So it is about 11 pm, we leave in a few hours to go on a day hike of Mount Kilimanjaro! For me this trip is bitter sweet. I’m excited to climb the mountain but I am missing what would have been my last lesson with my form 2 students. I have also been dealing with a cough and stuffy nose, which will hopefully get better before we leave. Since we haven’t actually climbed the mountain yet I thought that I would talk about my feeling before hand and then comeback tomorrow and talk about how it was.
As of right now I’m just hoping to make it through the day without breaking any bones or getting super sick. I am a fairly clumsy person; I manage to trip over air so climbing a mountain could be a bit challenging for me. I really just don’t want to get half way through the climb to have to come back down or not be able to continue with everyone else. I think this is a great start to climbing the Seven Summits even though I’m fairly certain that it will never happen, I can pretend for a few hours tomorrow.
So the ride to Kilimanjaro was like most of our extended car rides, chit-chat and listening to music with an underlying sense of excitement because of the uncertainty about what we were going to experience. Once we got there we were excited to start, after the mandatory group photo, we were on our way.
The hike started off with a steady slope, nothing too steep. I think that gave me a false sense of security. I was soon met with a rude awakening; the steady slope quickly became a steep hill of rocky steps. About half way up I was starting to question why on earth I had been looking forward to this torture. I also started to question if I would even make it to our lunch spot. The one thing I kept reminding myself was that I was on freaking Mt. Kilimanjaro!! HOW MANY PEOPLE CAN SAY THAT!?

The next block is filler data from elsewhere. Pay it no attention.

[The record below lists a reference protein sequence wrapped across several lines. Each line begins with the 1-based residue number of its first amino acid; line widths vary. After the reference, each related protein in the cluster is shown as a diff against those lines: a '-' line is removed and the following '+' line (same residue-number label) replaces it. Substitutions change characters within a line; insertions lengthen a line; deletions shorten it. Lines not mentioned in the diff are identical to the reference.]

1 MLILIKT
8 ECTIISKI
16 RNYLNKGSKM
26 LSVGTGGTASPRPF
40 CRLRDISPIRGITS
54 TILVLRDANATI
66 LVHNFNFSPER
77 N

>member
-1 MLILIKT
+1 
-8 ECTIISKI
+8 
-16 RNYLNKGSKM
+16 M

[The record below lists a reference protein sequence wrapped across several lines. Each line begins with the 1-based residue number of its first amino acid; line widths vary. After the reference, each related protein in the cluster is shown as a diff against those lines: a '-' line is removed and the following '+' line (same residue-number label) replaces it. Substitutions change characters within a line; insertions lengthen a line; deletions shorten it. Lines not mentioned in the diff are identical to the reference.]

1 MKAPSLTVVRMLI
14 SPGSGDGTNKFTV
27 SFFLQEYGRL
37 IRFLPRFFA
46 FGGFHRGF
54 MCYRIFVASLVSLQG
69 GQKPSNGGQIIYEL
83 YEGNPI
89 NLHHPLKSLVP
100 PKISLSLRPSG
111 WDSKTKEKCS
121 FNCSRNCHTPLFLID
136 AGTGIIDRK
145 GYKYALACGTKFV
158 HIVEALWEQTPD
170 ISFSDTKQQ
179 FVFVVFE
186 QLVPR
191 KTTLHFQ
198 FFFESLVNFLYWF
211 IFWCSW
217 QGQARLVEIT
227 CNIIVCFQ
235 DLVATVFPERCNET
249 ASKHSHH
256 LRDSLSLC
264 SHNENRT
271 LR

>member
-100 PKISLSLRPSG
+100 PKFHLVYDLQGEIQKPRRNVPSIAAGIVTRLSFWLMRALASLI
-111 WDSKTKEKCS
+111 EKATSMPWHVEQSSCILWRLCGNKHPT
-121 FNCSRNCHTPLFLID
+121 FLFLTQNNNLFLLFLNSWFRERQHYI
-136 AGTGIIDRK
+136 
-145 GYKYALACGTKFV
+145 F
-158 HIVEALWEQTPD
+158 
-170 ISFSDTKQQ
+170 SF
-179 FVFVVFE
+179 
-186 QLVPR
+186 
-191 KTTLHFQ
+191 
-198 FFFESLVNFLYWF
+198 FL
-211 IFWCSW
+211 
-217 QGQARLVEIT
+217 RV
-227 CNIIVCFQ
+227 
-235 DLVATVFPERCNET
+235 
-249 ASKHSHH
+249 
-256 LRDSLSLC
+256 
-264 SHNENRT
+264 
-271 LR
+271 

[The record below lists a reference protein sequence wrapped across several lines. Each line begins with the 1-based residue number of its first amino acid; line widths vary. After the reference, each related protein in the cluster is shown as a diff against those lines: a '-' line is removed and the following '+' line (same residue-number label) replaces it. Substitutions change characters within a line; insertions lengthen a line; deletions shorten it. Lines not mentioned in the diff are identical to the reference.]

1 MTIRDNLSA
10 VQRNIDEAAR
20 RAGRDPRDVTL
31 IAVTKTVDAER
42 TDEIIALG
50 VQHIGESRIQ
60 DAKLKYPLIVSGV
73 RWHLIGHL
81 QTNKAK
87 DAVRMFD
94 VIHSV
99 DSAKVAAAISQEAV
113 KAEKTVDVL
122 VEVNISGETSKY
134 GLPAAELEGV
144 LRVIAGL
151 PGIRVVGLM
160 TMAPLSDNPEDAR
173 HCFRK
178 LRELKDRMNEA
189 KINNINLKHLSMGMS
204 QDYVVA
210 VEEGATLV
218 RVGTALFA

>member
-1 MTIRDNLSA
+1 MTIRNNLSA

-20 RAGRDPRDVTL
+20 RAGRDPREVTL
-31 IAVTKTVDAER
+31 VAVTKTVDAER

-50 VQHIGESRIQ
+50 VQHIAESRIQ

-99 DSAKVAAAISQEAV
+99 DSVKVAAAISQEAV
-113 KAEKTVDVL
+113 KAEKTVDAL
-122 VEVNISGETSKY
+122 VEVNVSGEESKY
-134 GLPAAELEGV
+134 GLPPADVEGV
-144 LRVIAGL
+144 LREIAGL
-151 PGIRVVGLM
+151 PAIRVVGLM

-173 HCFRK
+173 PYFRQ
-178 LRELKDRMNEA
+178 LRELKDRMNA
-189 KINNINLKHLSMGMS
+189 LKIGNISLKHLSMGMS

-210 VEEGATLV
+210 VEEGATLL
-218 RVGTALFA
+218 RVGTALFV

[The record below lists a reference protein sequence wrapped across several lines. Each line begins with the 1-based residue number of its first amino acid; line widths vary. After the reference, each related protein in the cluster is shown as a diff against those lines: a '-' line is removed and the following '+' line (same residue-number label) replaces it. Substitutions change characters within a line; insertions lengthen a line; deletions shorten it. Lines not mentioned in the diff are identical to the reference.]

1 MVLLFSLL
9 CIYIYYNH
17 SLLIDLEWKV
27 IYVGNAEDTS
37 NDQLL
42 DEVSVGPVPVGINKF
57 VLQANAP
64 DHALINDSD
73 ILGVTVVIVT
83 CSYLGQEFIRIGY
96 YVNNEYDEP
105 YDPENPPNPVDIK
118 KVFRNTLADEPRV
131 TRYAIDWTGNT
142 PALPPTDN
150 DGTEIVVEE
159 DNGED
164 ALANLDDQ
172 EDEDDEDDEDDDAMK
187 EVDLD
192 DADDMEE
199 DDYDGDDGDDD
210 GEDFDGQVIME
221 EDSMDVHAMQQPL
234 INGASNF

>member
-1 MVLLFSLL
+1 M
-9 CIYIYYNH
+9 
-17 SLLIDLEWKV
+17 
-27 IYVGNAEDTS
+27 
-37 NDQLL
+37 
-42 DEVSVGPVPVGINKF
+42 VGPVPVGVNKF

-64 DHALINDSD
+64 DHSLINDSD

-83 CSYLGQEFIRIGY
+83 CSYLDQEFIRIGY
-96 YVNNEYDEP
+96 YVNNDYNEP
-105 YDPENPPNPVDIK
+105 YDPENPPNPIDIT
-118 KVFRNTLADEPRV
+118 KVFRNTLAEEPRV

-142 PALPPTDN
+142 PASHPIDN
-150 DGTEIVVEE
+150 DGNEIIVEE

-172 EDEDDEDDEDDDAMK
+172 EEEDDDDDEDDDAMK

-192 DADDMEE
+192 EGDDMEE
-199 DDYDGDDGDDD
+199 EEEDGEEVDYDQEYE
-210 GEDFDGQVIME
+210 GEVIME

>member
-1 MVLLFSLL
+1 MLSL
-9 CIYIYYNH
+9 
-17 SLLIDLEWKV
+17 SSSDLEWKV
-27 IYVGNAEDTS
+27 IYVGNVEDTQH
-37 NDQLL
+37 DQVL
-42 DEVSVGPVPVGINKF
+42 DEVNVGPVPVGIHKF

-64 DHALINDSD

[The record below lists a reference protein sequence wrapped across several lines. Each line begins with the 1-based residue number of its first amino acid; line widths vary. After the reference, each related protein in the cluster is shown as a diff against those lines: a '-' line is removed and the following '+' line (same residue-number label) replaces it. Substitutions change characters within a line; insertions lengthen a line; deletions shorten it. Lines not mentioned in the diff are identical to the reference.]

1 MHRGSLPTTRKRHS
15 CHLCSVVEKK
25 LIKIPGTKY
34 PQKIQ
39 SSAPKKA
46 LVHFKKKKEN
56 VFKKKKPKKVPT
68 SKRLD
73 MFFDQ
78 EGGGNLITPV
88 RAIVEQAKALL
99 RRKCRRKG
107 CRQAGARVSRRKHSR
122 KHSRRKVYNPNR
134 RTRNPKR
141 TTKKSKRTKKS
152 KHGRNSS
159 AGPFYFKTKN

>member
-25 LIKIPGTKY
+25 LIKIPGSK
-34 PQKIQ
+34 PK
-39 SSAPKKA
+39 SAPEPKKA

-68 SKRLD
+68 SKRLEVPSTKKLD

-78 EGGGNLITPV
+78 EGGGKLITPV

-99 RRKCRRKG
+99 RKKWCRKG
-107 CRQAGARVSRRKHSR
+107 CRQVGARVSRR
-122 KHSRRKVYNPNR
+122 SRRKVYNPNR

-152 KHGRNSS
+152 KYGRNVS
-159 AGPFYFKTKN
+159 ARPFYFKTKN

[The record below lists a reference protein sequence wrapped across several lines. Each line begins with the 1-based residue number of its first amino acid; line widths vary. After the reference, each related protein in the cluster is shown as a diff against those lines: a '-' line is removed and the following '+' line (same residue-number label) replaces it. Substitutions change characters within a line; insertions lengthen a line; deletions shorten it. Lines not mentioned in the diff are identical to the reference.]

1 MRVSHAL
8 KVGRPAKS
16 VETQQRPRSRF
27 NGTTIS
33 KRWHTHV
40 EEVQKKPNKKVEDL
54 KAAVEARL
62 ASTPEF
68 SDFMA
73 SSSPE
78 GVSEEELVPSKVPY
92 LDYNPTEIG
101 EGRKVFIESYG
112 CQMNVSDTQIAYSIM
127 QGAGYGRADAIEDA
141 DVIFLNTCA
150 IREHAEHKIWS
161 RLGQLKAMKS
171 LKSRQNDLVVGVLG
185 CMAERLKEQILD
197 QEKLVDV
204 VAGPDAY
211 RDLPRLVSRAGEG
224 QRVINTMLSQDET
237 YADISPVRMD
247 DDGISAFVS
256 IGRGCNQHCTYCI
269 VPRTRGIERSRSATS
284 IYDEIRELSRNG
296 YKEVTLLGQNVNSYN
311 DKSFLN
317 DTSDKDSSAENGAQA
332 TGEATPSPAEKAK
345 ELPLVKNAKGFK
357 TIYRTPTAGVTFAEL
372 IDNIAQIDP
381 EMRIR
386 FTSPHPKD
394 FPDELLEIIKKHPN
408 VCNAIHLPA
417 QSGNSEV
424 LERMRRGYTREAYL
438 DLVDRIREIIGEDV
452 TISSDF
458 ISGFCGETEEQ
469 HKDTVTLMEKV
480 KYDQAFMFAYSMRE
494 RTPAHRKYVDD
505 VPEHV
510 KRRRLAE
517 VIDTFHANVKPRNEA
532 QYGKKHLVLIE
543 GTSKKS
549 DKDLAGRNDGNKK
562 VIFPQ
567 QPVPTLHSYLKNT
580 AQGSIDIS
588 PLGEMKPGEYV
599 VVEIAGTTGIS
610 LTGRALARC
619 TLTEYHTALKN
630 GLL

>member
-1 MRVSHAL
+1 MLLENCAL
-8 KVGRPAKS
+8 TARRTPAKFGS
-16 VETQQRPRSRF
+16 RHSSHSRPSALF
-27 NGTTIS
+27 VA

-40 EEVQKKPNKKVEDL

I eventually made it to lunch and had a chance to catch my breath. After lunch we took a side hike to see a crater in a mountain and then started our decent. The path down was much nicer to me than the way up but the nap on the ride home was the best. All in all it was a great day, exhausting and trying, but great.
Between walking around town during the week, the four day safari last weekend, and the Massi village trip to come I was prepared to not see too much beside Mount Kilimanjaro during our hiking weekend. Don’t get me wrong, I was very excited to see the tallest mountain in Africa but I figured that it wouldn’t be my favorite weekend adventure. We did get to see the base of the mountain and our guides for the weekend walked us through the process that hikers have to go through before they can start their climb.
That night we had multiple games of euchre, which has come to be a staple when we don’t have lessons to plan. We were able to get to know the staff at the Babylon Lodge better than any other place we have stayed. Some of us decided to sit by the bon fire and sing songs with them starting with our respective countries national anthems. I am proud to say that we all know the words to The Star Spangled Banner. It continued with different song, most by American artists and a few created on the spot.